There Will Come Soft Rains (1984) – dir. Nozim To’laho’jayev
Good morning! Robot speaking.
Uzbekfilm has produced roughly 5 feature films and animations per year since 1925, both for an independent Uzbekistan and as part of the Soviet Union. This film, produced under the auspices of the latter during the Cold War, adapts Ray Bradbury’s 1950 short story about an automated house whose mechanisms continue their daily chores after its occupants have been vaporized in a nuclear strike. It’s easy understand why this story would be on the minds of a country locked in a tense arms race. The similarities between this animation and the Bradbury story demonstrate a common fear of the fallout of war, even as some stark differences remind us of the nature of conflict at the time.
Much of the horror in the film comes from the unfamiliar motion of cutout animation (a style that distinguished Monty Python a decade or so earlier). The unreality of the movements coupled with the sound design makes an overtly terrifying atmosphere; I’m trying to imagine under the best of circumstances my children waking to a Kissinger-like baritone assuring them “It might be sunny outside.” The film alters a singular image from story. In Bradbury’s story, all that remains of the house’s family members is “their images burned on wood in one titanic instant, a small boy, hands flung into the air; higher up, the image of a thrown ball, and opposite him a girl, hands raised to catch a ball which never came down.” These silhouettes are replaced in the film with black ash outlines of the family in their beds. The ashes, while begging some logistical questions as to why only these bodies are incinerated and are only today sliding out of the beds, similarly suggest a suddenly vanquished human race that didn’t even have time to bring their shadows along with them.
Even though the dates are changed from August 4, 2026 to New Year’s Eve of the same year*, the location remains conspicuously the same. Allendale, California is named specifically in the film. There are several explicit reminders that this takes place in the US, down to an automated playing of The Star-Spangled Banner at midnight. Despite this, movie’s house is governed in a much more Soviet-like manner, adding the deep-voiced robot that centralizes house activities. In Bradbury’s house the automation systems seem to work more or less independent of each other. The story has two systems capable of speech: a clock calling out the time and a “tape recorder” that apparently takes vocal input like an Alexa (receiving no human commands, the recorder defaults to shuffle mode and recites the Sara Teasdale poem that shares its title with the story).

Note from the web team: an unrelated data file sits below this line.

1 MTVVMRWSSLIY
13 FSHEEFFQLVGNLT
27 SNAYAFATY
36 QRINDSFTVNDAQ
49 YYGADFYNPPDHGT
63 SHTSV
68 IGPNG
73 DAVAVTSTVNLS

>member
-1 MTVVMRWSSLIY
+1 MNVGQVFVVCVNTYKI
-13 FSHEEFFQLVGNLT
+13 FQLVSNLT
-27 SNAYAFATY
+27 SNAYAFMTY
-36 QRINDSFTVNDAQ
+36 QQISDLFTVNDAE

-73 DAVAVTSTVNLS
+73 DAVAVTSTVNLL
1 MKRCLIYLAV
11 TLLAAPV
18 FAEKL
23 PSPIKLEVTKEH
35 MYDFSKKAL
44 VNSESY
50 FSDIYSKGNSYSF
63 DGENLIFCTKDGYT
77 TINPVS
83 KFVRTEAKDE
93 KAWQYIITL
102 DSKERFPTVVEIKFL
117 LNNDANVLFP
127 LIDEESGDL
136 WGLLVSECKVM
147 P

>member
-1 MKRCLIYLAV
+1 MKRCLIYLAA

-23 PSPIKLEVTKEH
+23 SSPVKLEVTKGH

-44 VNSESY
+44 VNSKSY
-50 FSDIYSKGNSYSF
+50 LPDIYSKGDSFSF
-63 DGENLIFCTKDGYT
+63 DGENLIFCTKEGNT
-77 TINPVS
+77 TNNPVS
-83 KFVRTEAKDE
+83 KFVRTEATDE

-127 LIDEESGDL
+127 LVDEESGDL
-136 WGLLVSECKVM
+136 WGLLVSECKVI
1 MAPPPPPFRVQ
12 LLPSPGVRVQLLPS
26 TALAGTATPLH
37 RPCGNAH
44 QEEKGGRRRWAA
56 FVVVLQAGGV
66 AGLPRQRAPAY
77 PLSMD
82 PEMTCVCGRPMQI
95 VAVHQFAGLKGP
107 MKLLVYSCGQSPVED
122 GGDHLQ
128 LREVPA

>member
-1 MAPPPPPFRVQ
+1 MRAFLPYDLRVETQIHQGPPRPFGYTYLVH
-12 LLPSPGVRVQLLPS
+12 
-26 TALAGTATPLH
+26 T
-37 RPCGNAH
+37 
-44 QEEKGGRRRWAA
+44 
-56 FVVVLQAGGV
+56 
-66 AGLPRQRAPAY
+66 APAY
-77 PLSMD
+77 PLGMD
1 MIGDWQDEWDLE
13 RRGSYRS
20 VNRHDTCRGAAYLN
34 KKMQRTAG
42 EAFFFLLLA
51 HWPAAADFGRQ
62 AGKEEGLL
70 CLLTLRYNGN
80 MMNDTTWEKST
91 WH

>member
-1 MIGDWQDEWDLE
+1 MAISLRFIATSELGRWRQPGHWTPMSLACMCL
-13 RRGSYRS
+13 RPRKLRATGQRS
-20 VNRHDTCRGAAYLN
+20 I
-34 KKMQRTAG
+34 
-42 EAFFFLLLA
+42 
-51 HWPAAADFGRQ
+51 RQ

In the film a bird flies through a broken window, falls to provide the proper password, and is pursued by the robot unto the destruction of the house. This could be read as a premonition of the collapse of the Soviet Union or an illustration of Marx’s assurance that capitalism will eventually destroy itself from within, take your pick. For its part, Bradbury’s house dies of a fire started by a falling tree branch, a natural death to a mechanized being.
In its repeated insistence of the American setting, the film appears to repurpose Bradbury’s warning to all of mankind into a directed warning to an enemy nation. But it’s unlikely this film would be seen in the US (it’s barely available there now). And if it’s meant to depict a missile launch against the US as a victory, it’s a terribly depressing one. Bradbury’s universal message is still intact, dressed with something acceptable to the film’s place and time. Bradbury could publish a fantasy about his home country being destroyed, Uzbeki animators could not. Regardless, in an abandoned world “not one will know of the war, not one will care at last when it is done,” and the robots will clean up the ashes regardless of their nationality.
*The short story originally took place in 1985 and was moved to 2026 in later publications. I presume it was not for a diminishing thirst for nuclear destruction, but due to the disappointingly long gestation of the Roomba.